Plan Do Check Act
One of the most important parts of the Kaizen process is the PDCA cycle, which stands for Plan, Do, Check, Act. It is also known as the Shewart cycle or Deming cycle. The cycle gives structure to the process of determining why a problem or abnormality has occurred.
Each of the steps in this process is very important for a variety of reasons:
- Plan – The plan step is where the objectives of a change are identified and the needed processes are planned out.
- Do – The plan is implemented in this step. It is important to make sure any available data is collected during this phase so it can be checked in the next step.
- Check – Look at the results of the changes using the data that was collected during the previous steps. Identifying any areas for improvement or ways this new process is superior to the old way of doing things is a critical part of this step.
- Act – If the check phase shows that the change was a positive one, then act is implementing the new way of doing things as the new standard. If the change wasn’t positive, then this step will essentially roll back the changes.
This is a cycle that needs to be repeated on an ongoing basis throughout the facility. Identifying improvement opportunities or existing problems and running them through this process will help make small improvements over time. The PDCA process can be repeated on one area or it can be used in a variety of places throughout the facility to make multiple small improvements.
Another process used within Kaizen is known as the “5 Whys.” As the name implies, in this process the people looking for the cause of a problem keep asking why until they have found the actual cause of the issue. The idea is to try to get to the root cause of the problem rather than just addressing the symptoms. While the number of times why needs to be asked will vary, five is generally considered to be about the right number.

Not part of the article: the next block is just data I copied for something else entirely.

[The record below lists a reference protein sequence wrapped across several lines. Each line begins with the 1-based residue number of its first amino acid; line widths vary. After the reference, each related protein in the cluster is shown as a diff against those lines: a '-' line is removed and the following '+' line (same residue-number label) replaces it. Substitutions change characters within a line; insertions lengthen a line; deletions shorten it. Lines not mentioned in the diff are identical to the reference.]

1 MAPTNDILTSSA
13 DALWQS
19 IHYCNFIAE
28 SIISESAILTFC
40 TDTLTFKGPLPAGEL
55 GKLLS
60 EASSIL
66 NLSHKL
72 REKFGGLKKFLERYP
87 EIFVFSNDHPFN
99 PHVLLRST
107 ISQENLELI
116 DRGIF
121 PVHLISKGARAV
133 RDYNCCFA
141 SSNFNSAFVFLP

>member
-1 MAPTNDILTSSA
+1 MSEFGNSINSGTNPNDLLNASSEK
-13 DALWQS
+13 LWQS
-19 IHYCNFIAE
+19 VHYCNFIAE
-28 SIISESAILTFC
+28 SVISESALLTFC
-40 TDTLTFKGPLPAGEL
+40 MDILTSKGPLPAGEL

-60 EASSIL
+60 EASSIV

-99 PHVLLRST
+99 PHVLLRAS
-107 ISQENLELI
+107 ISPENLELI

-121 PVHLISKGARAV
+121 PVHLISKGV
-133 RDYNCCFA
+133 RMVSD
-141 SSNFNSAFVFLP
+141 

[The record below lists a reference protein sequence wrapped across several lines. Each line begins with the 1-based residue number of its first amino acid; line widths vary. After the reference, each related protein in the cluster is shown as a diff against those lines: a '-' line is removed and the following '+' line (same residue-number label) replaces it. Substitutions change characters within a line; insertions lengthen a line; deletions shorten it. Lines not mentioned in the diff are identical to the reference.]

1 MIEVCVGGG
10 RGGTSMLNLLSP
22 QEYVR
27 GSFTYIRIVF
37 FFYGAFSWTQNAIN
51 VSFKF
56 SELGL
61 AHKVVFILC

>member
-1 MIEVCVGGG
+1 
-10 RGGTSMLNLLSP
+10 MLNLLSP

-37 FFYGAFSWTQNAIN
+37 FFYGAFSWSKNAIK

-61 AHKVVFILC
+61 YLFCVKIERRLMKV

For example, if a part comes out of a machine with a cut that is not straight, one would ask why this occurred. The first answer may be because the blade within the machine is no longer sharp enough to complete the cut every time. When asked why that is, the answer may be because it has been used for a high number of cuts, which has caused it to become dull. When asked why this is, the answer may be that replacing the blade is not a part of a routine maintenance schedule.
So, this would help those looking at the situation learn that the root cause is that the blade is not replaced on a regular basis. The solution to this problem would then be to add in a procedure to change the blade every 10,000 cuts (or whatever the proper frequency should be).
Kaizen Guide: Better your business with continuous improvement
To be successful, you can’t make an improvement once and forget about it. Effective lean businesses use kaizen, which means “continuous improvement”. In kaizen, everyone looks for ways to improve processes on a daily basis. This Kaizen Guide explains the kaizen mindset, basic kaizen concepts including the PDCA cycle, and real-world examples.